Not surprisingly, our discussion of this novel was impassioned. Some in the group had, in the past, lived in the Carolinas; their observations were illuminating, even surprising. Related reading was suggested; Jean’s mention of Song Yet Sung by James McBride sparked an interest in almost all who were present. Just before coming to the meeting, I’d found a program on the Abolitionists that can be viewed on the PBS site. The film opens with the (briefly told) story of Angelina Grimké.
This novel left me sadder and wiser; in addition, reading it was also an enraging experience. I’m at a loss to understand how a purportedly civilized people could ever have convinced themselves that it was acceptable to live this way.
Slavery tainted and debased all who were confined within its strictures. During a fraught interaction with Handful, Sarah experiences this unwelcome flash of self-knowledge:
I saw then what I hadn’t seen before, that I was very good at despising slavery in the abstract, in the removed and anonymous masses, but in the concrete, intimate flesh of the girl beside me, I’d lost the ability to be repulsed by it. I’d grown comfortable with the particulars of evil. There’s a frightful muteness that dwells at the center of all unspeakable things, and I had found my way into it.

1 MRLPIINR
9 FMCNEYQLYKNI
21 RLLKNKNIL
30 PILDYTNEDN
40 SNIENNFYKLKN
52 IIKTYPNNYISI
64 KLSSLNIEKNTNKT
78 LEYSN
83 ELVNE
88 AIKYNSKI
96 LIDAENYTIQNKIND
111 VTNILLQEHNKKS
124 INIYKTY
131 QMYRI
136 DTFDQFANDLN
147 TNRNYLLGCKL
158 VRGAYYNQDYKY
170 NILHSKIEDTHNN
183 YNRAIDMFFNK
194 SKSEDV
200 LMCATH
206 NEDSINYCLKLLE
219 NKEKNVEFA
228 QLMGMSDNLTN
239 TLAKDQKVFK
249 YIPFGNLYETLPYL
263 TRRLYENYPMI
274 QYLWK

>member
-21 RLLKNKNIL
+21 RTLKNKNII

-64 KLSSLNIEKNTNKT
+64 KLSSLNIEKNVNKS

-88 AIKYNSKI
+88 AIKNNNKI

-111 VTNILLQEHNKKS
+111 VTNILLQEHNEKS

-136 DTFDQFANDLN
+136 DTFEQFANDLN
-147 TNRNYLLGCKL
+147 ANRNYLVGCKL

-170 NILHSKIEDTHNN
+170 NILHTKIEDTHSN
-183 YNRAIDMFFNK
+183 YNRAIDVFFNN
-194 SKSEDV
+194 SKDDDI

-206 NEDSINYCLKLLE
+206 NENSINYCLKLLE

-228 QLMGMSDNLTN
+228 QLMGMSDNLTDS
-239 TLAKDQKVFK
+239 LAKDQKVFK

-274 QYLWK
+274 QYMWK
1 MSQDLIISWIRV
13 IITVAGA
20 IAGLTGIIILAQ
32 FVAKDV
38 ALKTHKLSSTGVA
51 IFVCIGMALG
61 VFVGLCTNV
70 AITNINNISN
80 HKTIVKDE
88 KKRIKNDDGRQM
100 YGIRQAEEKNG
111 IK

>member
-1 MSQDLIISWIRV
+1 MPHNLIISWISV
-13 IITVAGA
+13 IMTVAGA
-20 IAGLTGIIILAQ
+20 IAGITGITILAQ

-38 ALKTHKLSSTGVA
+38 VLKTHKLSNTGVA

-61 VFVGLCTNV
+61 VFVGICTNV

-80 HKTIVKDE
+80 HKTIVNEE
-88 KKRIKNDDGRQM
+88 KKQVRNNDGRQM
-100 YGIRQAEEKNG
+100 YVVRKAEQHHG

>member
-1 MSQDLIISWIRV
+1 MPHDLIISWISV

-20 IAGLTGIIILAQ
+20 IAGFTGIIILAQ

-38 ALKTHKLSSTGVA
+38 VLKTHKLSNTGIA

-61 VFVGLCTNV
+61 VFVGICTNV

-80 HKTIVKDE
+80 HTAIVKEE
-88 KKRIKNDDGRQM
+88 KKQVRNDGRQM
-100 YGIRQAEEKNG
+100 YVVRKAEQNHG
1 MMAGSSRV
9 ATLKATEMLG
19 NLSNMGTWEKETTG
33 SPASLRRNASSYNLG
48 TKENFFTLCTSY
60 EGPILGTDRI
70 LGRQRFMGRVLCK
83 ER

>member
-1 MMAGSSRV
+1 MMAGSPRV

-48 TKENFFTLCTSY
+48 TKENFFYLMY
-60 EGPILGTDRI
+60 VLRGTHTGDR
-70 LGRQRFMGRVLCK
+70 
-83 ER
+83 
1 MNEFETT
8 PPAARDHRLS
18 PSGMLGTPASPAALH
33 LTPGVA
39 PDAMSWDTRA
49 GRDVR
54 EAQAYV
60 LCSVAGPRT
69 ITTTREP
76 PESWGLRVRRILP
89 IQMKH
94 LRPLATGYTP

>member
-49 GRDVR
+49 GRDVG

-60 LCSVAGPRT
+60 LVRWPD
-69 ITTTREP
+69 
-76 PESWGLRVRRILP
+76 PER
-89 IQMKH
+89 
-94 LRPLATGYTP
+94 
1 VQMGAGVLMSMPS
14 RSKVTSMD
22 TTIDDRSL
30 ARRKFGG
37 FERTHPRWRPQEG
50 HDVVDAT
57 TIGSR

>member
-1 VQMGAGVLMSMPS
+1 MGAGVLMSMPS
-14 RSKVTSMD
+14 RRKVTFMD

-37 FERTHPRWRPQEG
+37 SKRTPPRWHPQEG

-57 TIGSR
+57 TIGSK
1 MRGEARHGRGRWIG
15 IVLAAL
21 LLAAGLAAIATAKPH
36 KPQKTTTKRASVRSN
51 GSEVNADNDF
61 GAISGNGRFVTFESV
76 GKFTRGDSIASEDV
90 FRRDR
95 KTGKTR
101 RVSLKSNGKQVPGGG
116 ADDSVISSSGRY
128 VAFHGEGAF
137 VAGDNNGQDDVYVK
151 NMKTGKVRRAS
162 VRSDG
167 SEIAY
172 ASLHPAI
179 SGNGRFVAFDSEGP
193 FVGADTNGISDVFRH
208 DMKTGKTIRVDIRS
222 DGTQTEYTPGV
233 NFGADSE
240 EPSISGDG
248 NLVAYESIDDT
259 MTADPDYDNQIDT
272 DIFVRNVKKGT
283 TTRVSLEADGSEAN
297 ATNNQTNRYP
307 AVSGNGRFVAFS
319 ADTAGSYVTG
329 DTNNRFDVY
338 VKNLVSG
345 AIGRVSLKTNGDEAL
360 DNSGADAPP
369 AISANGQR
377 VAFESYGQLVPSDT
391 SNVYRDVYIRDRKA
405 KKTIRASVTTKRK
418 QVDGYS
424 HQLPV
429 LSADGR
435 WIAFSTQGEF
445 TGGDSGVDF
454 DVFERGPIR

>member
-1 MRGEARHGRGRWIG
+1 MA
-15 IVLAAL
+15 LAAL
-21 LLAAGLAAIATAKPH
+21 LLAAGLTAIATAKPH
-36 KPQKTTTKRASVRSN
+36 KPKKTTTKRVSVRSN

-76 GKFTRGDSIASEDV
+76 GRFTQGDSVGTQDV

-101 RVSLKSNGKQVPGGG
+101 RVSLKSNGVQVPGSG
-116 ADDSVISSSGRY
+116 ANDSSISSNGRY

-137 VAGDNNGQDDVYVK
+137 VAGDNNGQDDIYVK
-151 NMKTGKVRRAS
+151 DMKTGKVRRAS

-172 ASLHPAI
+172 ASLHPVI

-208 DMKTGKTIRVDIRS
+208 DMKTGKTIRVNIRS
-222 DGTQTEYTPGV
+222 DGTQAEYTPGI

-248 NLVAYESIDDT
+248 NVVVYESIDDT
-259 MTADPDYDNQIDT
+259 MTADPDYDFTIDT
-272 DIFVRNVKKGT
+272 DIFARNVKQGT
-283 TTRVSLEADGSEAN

This is what she and her sister had to battle against, both in the world around them and in their own hearts. And as for Handful, she had her own battles to fight. When she sees herself and fellow slaves listed as possessions – with dollar amounts beside their names! – in the record books of her “Masters,” she reflects: